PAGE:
'The O'Rahilly' by William Butler Yeats

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Sing of the O'Rahilly,
Do not deny his right;
Sing a 'the' before his name;
Allow that he, despite
All those learned historians,
Established it for good;
He wrote out that word himself,
He christened himself with blood.
How goes the weather?

Sing of the O'Rahilly
That had such little sense
He told Pearse and Connolly
He'd gone to great expense
Keeping all the Kerry men
Out of that crazy fight;
That he might be there himself
Had travelled half the night.
How goes the weather?

'Am I such a craven that
I should not get the word
But for what some travelling man
Had heard I had not heard?'
Then on pearse and Connolly
He fixed a bitter look:
'Because I helped to wind the clock
I come to hear it strike.'
How goes the weather?

What remains to sing about
But of the death he met
Stretched under a doorway
Somewhere off Henry Street;
They that found him found upon
The door above his head
'Here died the O'Rahilly.
R.I.P.' writ in blood.
How goes the weather.?

Editor 1 Interpretation

The O'Rahilly: A Literary Masterpiece by William Butler Yeats


When it comes to Irish poetry, it's hard to find a name more renowned and respected than William Butler Yeats. One of his most famous works, "The O'Rahilly," stands out as a shining example of the poet's prowess in weaving together history, myth, and emotion into a cohesive and powerful whole. In this literary criticism and interpretation, we'll take a deep dive into this classic poem, exploring its themes, symbols, and language to understand what makes it such a masterpiece.


"The O'Rahilly" tells the story of a historical figure, Michael Joseph O'Rahilly, who was a leader in the Easter Rising of 1916. The poem begins with the lines, "The greengrocer, Singing a little out of tune, Suddenly, towards the end, He stumbled through 'O'Rahilly's' tune." This opening stanza sets the tone for the rest of the poem in which Yeats describes the life, death, and legacy of O'Rahilly.

The poem is divided into two parts, with the first part focusing on O'Rahilly's life and the second part on his death. In the first part, Yeats describes O'Rahilly's upbringing, his education, and his involvement in the Irish nationalist movement. He also touches on the idea that O'Rahilly was a romantic figure, stating that "He had done most bitter wrong, To some who are near my heart, Yet I number him in the song; He, too, has resigned his part."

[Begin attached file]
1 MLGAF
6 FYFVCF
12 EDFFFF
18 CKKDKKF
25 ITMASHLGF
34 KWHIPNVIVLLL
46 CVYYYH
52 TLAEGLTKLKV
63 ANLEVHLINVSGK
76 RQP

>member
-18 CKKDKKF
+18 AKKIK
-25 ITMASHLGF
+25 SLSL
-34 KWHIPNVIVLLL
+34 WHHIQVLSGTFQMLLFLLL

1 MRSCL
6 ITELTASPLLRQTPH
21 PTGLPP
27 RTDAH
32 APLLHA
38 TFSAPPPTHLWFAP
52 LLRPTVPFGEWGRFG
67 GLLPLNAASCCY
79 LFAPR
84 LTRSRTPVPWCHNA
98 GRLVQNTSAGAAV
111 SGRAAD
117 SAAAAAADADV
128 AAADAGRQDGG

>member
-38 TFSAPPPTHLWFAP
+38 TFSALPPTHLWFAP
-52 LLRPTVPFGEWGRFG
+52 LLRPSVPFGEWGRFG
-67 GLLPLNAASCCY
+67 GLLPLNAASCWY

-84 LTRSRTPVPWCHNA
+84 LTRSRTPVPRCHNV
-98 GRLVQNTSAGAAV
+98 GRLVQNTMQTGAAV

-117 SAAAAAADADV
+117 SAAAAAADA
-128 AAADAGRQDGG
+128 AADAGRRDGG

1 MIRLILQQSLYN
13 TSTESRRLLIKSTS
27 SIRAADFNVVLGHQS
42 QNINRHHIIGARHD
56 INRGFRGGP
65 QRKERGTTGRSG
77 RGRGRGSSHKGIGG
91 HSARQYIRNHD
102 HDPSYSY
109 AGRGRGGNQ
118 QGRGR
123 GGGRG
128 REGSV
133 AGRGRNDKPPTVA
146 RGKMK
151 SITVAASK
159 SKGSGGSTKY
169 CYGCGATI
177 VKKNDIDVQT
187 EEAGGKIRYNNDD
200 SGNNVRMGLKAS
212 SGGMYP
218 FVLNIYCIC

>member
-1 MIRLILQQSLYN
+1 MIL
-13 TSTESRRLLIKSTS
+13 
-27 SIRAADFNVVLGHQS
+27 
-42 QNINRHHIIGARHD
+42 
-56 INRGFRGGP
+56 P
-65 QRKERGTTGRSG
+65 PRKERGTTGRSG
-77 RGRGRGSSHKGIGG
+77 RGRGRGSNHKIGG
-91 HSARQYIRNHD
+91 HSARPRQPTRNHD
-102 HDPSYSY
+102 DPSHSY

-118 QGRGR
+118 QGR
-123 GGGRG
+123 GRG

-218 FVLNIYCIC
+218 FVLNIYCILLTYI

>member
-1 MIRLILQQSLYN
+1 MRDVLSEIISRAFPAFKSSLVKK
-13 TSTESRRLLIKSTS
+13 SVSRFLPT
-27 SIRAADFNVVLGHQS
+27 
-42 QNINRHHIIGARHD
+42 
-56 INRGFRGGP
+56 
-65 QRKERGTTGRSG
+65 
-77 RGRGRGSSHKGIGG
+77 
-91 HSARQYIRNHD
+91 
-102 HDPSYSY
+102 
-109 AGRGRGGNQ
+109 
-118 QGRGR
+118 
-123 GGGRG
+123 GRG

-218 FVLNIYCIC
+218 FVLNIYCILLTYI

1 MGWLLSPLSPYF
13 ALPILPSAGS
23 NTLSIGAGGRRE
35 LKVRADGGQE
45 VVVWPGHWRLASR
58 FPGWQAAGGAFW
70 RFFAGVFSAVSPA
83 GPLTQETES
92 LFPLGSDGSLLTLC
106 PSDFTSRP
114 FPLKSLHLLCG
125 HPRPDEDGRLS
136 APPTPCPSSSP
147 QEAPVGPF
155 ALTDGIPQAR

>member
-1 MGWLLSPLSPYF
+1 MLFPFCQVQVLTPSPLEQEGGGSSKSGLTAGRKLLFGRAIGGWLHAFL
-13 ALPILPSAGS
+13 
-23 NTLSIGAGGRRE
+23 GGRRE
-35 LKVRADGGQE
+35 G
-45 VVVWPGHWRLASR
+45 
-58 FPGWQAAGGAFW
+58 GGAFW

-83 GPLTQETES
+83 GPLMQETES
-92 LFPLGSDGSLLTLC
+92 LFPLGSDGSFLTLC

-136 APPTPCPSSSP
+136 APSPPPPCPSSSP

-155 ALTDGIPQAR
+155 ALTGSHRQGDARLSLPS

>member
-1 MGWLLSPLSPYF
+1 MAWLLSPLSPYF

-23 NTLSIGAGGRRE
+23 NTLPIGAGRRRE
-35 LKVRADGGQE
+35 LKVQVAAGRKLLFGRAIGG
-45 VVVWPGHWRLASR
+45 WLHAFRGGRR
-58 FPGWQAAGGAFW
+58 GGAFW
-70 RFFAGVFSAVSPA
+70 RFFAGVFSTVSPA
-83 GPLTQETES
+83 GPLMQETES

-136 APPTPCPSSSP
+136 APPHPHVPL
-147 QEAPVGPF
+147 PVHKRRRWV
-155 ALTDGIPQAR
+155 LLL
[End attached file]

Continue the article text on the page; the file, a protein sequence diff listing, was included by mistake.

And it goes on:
The second part of the poem is where Yeats truly shines, using vivid and emotional language to describe O'Rahilly's final moments during the Easter Rising. He describes O'Rahilly as "Pale, passionless face, starved for a word, Scarecrow, mown down by a bullet spray," and goes on to depict his death in graphic detail. The final lines of the poem read, "He fought the holy wars; Sinister, deadly, still, Would that they were done, I would call him back and give him his fill Of that fiery ecstasy still."


One of the primary themes of "The O'Rahilly" is the idea of sacrifice. O'Rahilly gave his life for the cause of Irish independence, and Yeats portrays him as a heroic figure because of it. The poem also touches on the idea of romanticism, with Yeats describing O'Rahilly as a tragic, passionate figure. This idea is reinforced throughout the poem, particularly in the line, "He, too, has resigned his part," which suggests that O'Rahilly was destined for greatness and sacrificed everything to achieve it.

Another theme that runs throughout "The O'Rahilly" is the idea of Irish mythology and tradition. Yeats uses language and imagery that is deeply rooted in Irish culture, drawing on symbols like the greengrocer and the Easter Rising to create a sense of history and meaning. The poem is also infused with a sense of nostalgia, as Yeats mourns the loss of a hero and a way of life that he believes is fading away.


In addition to the themes that run throughout the poem, there are a number of symbols that Yeats uses to reinforce his message. One of the most prominent is the greengrocer, who sings "O'Rahilly's tune" in the opening stanza. This symbol represents the common people of Ireland and their connection to the country's history and traditions. Yeats also uses the Easter Rising as a symbol of Irish nationalism and resistance against British rule.

Another symbol in the poem is the image of O'Rahilly as a romantic figure. This symbol is reinforced by the language and imagery that Yeats uses to describe him, painting him as a tragic hero who sacrificed everything for the cause of Irish independence.